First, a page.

TSH Annual Program Barnali Dazzles with Scintillating Performances


By Sanchali Basu

HOUSTON: The Tagore Society of Houston (TSH) held its annual cultural program Barnali with great fervor and gaiety at the Houston Durgabari Sur auditorium on July 21. The evening was power packed with one good program after the other. It started off with a modern day Tagore symphony by the TSH Youth Orchestra, based on a creative east-west fusion medley of Tagore songs and western music composed by John Liner. The middle school and high school community kids were flawless in their execution of a few Rabindrasangeet influenced by Scottish highland music/classical scores of western music. The youngsters in the orchestra played with immense passion and love for the music. It was very well rehearsed and was carried out almost singlehandedly by them without the guidance of a grown-up.


This was followed by an opening Rabindra Sangeet, “Anandalokey Mangalalokey” sung by a group led by Kamalpriya Roy. Mahua Dasgupta’s troupe consisting of Deepayan Bhattacharya, Srijita Chakrabarty, Sharmishtha Kolay and herself, then led the audience on a journey down memory lane to give a flavor of the golden era of Bengali music of the sixties and seventies. All the singers were very impressive and managed to captivate the audience with their melodious voices.

Cute little young girls in the age group of 5-8 in their bright yellow saris danced the first dance of the evening to Poush Toder. The dance choreographed by Soma Dasgupta got the audience going and there was not a single person in the audience who could not help but fall in love with these adorable kids.

The highlight of the evening, a bedazzling multimedia presentation Moner Manush (Seeking the Inner Man of Tagore) ensued. It was wonderfully conceptualized and scripted by the President of TSH, Ruma Acharya. It highlighted the influence of different genres of music on Tagore’s songs including Hindustani classical, Carnatic, folk (Baul), Kirtan, Vaishnavite Padavali and even Western music which resulted in enriching his music and endowing a unique quality to it. The Bauls (the traveling minstrels) who try to realize God in themselves, created a deep impact on the poet’s life as was reflected in his songs like “Aamar praner manush aachhe prane” which says that the Almighty or the soul of souls is all pervading and dwells in every human heart. Tagore was impressed and deeply moved by the simplistic and lyrical music of Gagan Harkara, a postman and devotee of Lalan Fakir.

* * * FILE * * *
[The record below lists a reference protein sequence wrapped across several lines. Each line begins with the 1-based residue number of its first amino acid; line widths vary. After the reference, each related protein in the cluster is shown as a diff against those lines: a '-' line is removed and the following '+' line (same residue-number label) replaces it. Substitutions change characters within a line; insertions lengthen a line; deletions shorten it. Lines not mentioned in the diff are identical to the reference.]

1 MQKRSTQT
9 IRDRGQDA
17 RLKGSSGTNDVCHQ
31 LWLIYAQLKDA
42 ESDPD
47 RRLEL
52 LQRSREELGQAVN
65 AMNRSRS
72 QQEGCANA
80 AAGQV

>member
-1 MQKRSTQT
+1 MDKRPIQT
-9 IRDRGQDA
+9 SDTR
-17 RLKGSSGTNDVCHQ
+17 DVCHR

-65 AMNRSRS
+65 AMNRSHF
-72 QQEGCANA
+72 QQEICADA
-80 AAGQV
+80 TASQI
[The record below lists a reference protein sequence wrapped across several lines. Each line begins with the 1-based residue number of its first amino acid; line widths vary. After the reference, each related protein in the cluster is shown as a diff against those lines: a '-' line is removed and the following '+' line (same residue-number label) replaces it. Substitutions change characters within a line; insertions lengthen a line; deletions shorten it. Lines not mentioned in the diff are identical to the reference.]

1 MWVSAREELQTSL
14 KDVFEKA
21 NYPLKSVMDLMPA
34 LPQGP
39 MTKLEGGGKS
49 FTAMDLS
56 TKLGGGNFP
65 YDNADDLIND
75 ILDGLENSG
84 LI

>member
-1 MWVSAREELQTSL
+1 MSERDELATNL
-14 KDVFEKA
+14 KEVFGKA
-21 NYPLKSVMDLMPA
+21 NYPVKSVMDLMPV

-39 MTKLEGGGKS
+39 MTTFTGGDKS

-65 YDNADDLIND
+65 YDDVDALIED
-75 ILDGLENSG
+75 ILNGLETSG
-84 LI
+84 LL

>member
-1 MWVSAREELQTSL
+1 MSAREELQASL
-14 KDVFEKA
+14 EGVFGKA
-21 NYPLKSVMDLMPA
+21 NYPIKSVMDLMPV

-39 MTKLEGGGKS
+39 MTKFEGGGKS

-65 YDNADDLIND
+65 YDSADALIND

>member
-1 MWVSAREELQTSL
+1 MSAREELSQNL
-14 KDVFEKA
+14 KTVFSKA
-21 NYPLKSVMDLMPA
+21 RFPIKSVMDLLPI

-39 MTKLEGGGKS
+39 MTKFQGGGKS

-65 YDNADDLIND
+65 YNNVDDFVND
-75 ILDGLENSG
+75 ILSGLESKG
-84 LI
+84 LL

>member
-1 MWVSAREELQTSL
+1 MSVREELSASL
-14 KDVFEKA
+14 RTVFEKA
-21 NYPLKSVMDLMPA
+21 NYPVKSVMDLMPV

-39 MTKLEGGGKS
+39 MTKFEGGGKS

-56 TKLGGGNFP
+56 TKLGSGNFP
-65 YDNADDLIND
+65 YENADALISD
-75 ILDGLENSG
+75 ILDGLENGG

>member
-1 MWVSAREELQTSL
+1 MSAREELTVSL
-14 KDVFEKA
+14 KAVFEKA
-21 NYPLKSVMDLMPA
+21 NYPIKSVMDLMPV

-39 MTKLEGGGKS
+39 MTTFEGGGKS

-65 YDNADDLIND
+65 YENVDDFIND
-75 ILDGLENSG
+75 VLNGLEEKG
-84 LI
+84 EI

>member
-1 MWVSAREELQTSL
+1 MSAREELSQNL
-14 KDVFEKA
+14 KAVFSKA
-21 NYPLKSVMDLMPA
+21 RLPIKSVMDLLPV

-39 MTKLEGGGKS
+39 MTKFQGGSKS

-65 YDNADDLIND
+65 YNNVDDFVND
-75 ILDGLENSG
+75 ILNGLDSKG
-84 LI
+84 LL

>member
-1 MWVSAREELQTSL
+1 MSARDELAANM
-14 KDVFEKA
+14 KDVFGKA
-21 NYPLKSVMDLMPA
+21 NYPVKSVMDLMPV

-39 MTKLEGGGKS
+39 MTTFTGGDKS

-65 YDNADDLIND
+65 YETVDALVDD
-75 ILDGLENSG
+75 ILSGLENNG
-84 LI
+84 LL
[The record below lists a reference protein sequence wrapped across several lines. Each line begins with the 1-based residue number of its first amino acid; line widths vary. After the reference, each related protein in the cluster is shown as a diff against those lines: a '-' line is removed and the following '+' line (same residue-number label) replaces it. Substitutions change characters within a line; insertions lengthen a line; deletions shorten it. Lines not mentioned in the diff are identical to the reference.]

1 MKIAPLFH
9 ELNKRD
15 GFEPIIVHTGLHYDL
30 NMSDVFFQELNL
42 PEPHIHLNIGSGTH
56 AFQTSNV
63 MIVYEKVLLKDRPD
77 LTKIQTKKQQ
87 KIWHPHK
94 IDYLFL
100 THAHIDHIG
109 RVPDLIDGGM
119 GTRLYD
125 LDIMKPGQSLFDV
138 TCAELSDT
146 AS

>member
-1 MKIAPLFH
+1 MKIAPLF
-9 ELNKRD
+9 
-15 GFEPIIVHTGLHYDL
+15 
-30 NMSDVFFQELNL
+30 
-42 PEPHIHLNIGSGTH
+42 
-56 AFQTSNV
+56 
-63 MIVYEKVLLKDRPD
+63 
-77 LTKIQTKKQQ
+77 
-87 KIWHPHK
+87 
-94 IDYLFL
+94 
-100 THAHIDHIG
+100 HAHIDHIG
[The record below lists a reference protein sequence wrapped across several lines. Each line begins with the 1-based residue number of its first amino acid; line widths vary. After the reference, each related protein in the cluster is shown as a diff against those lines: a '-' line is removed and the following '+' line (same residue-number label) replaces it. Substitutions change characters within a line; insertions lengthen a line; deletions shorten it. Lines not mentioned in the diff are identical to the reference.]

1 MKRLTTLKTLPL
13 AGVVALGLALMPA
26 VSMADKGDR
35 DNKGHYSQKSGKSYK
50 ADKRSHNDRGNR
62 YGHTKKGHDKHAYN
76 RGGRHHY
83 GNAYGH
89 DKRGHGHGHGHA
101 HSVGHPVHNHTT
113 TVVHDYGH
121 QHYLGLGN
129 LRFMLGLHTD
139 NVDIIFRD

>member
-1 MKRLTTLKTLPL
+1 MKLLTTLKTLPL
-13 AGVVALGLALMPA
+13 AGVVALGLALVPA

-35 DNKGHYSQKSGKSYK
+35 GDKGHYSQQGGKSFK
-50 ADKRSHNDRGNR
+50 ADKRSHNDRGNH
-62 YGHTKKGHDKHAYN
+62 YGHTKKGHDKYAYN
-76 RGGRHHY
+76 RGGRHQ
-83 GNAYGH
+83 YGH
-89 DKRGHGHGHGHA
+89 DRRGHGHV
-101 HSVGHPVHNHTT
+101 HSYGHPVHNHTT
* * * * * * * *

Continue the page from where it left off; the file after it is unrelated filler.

Moner Manush opened with a scene from rural Birbhum where Gagan Harkara meets a Baul and is informed of the arrival of Tagore and the two then embark on a journey through the various styles of Rabindra Sangeet compositions, some sung by Gagan himself and some by other artists. The audio visual presentation included excellent narration, visuals and dance performances choreographed and presented by the local Houston talented artists and their students. The audio visual was put together by Sailaja Bandyopadhyay and the dances were choreographed by Piyal Sengupta, Soma Dasgupta, Supradipta Datta and Arpita Mukhopadhyay. Narration was done by Sanchali Basu, Saurabh Sengupta and Shayak Sen. Gagan Harkara was very capably enacted by Shamik Bose and Baul by Subrata Dasgupta. Santanu Mukhopadhyay was responsible for stage lighting and Chandana Guha and Partha Sen helped back stage.

During the intermission the names of the annual essay contest winners were announced. A service recognition award ceremony honored Chandana Guha, Partha Sen, Sujit/Mila Sengupta for their contribution towards TSH. A mini fund raising was carried out to bring the Tagore Grove project to culmination in September, when the fifth statue of Tagore will be installed outside of India in Houston’s Ray Miller Park located at the intersection of Eldridge and Briar Forest (Energy Corridor).

Finally it was the turn of the much awaited invited artist from Kolkata Raghab Chatterjee to take the stage and end the show and oh what a way to end the show! As expected, he just drifted skillfully from one genre of music to the other with effortless ease. This stems from his years of training in classical music.  The crowd got to hear the favorites including “Chand keno”, “Alla ke bande”, a fusion of a bandish in raga Bhairavi and also the ICC World Cup theme song, “Jiyo khiladi”.

The TSH musical night was well conducted by emcee Srabani Roy Akilla. The food and sari/jewelry stalls did brisk business through the course of the evening.